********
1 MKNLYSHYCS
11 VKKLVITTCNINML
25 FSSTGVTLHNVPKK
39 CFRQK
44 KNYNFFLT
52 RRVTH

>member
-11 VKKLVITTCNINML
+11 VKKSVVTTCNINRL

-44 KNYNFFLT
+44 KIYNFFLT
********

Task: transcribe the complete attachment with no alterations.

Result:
1 MKNLYSHYCS
11 VKKLVITTCNINML
25 FSSTGVTLHNVPKK
39 CFRQK
44 KNYNFFLT
52 RRVTH

>member
-11 VKKLVITTCNINML
+11 VKKSVVTTCNINRL

-44 KNYNFFLT
+44 KIYNFFLT